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Major shake-up at Albian Sands as CNRL takes over mine operations

Major shake-up at Albian Sands as CNRL takes over mine operations

In a stunning announcement today that nobody saw coming, Canadian Natural Resources (CNRL) announced the acquisition of Shell's 60% stake in the Athabasca Oil Sands Project (AOSP) and the remainder of Shell's upstream liquids Canadian assets for US$8.5 billion.

Marathon Oil has also sold their 20% stake in AOSP to both Shell and CNRL for US$2.5 billion. Once both transactions are completed, AOSP's ownership structure changes from 60/20/20 Shell/Chevron/Marathon to 70/20/10 CNRL/Chevron/Shell. 

CNRL will assume operation of the Muskeg River Mine north of Fort McMurray. Timelines for the transition were not disclosed.

INCLUDED IN THE SALE

Under terms of the deal, Shell has divested the following Western Canadian assets:

  • its 60% stake in AOSP, which includes the Muskeg River Mine, the Jackpine Mine, the Scotford Upgrader and Quest Carbon Capture and Storage project
  • 100% of its Peace River and Carmon Creek thermal in-situ facilities
  • 100% of its Cliffdale heavy oil field
  • numerous leases in Northern Alberta including Saleski, Namur, Birchwood, Ells River and Grosmont
  • various intellectual property agreements valued at $285 million, and a long-term supply deal for the Scotford refinery.

Except for a 10% stake in AOSP, Shell has effectively withdrawn from the oil sands. However, the company will remain as operator of the Scotford upgrader and adjacent Quest carbon capture facility.

Shell's chemical plant and two Canadian refineries - the Scotford Refinery near Edmonton and Corunna Refinery in southern Ontario - are not included in the sale. Natural gas assets in the Duvernay and Montney region are also not affected.

 

LEASE MAP COURTESY CDN NATURAL RESOURCES LTD.

 

CANADA'S COMPETITIVENESS NOT GETTING BETTER

This latest round of divestitures by oil majors raises questions of whether Canada's onerous regulations is deterring global investment. Statoil recently exited the oil sands late last year, selling its leases and in-situ operations to Athabasca Oil sands for just under $600 million. In this latest transaction, Marathon Oil also completely exits the oil sands. The company will use proceeds from the sale to purchase 70,000 acres of land in the Permian and Northern Delaware basins.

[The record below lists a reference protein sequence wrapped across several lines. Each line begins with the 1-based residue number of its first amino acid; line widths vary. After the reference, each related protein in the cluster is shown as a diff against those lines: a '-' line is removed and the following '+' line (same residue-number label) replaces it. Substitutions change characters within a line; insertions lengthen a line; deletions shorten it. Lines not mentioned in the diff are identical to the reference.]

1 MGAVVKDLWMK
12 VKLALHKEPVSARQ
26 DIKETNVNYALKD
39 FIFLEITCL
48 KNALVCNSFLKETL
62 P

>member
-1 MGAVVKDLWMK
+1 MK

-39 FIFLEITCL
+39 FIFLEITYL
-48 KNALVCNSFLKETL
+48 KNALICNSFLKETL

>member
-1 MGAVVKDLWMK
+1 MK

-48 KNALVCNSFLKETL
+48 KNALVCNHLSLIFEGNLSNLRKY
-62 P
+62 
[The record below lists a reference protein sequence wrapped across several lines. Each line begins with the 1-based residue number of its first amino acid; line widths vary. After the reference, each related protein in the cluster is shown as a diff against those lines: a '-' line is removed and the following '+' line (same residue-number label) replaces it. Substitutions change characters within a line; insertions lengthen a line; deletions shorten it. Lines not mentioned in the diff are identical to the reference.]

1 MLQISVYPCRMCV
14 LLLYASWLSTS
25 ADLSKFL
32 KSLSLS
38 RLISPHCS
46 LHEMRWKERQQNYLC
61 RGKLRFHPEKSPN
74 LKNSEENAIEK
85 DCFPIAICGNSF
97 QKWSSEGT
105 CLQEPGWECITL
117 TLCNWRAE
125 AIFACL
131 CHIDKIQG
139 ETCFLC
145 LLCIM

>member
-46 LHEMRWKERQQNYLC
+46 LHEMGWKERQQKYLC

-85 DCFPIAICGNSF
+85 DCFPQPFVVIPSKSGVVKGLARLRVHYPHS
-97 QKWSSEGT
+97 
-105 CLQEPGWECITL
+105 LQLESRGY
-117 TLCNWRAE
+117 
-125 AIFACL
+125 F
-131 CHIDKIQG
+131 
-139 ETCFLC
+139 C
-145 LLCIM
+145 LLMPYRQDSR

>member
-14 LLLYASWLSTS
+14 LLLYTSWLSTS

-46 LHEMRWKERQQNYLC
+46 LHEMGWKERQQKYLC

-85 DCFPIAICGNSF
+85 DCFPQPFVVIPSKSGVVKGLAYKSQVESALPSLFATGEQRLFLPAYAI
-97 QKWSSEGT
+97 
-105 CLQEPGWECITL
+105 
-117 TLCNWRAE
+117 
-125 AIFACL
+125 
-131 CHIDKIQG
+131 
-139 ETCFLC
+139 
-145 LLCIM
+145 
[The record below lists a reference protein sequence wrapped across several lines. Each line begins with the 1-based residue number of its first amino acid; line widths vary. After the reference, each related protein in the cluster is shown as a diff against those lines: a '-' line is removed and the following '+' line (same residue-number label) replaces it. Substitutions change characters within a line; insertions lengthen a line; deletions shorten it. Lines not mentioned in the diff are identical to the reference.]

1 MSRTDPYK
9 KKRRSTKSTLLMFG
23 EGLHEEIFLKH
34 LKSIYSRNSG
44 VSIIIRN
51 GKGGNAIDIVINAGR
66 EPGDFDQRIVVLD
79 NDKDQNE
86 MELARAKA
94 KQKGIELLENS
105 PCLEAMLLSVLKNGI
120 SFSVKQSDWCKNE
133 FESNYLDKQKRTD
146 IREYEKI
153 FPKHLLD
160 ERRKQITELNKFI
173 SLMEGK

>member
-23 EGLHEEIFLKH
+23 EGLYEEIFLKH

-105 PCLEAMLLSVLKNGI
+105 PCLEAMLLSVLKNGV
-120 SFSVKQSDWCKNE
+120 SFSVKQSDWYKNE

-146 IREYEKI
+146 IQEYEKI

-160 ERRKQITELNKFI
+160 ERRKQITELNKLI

Marathon says its oil sands operations account for one-third of its operating costs and only 12% of production. Those numbers are unlikely to improve as new carbon taxes introduced by the federal and provincial levels of government will add several more dollars per barrel over the next few years.

Both levels of government insists Canada's carbon policy should attract, not deter, investment. The recent election of Donald Trump is likely not helping either, as the new U.S. Administration works to further cut regulations, red tape and taxes, moving investment dollars south of the border. 

Shell says the divestiture was due to cost and its desire to pay down debt. Shell Canada CEO Michael Crothers says Alberta's oil sands are no longer a strategic fit for the company. Parent company Royal Dutch Shell recently tied its executive bonuses to meeting emissions targets.

PRODUCTION PROFILE (COURTESY CNRL)

THE POTENTIAL UPSIDE

At first glance, watching major global players exit the oil sands doesn't feel like good news. However, CNRL's focus and commitment to its Canadian operations may be an overall positive for Alberta.

Shell cancelled its Peace River in-situ expansion a few years back and expressed little appetite to further invest in the oil sands.

In contrast, CNRL has been spending capital dollars expanding capacity at the Horizon mine, its Cold Lake in-situ operations and the new Redwater bitumen upgrader. CEO Steve Laut says the company's two mines (Horizon and Muskeg River) will likely be able to achieve costs synergies and there may be opportunities to expand both Jackpine and the Scotford upgrader. 

Expansions at both Jackpine and Peace River have already received regulatory approval from the Alberta Energy Regulator (AER). The acquisition also includes several oil sands leases adjacent to Horizon, potentially adding decades to Horizon's mine life.

Albain Sands produces an average of 255,000 bbl/day of upgraded synthetic crude, while Peace River and Cliffdale produce about 14,600 bbl/day of heavy oil. Overall, the deal adds almost 195,000 bbl/day of net production to CNRL's bottom line. Although the company's debt load rises considerably in the near term, cash flow will also increase. Should oil prices recover from here, CNRL is well positioned for long term growth, potentially become one of the world's major players.

The company also says its welcomes some 3,100 employees from Shell and Marathon into the CNRL family.

Canada's oil producers still on shaky ground

Canada's oil producers still on shaky ground

Capital costs creep higher for TransMountain Expansion

Capital costs creep higher for TransMountain Expansion

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